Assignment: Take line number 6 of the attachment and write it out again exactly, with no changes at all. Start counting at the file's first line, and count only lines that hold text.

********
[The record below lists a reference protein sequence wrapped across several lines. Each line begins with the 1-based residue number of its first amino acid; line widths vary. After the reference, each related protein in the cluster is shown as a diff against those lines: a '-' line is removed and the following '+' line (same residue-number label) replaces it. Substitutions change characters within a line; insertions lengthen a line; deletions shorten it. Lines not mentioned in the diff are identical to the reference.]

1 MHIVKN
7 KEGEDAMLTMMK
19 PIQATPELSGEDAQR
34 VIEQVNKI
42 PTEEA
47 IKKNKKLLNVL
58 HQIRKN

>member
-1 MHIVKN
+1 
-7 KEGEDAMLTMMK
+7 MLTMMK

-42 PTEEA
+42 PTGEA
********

42 PTEEA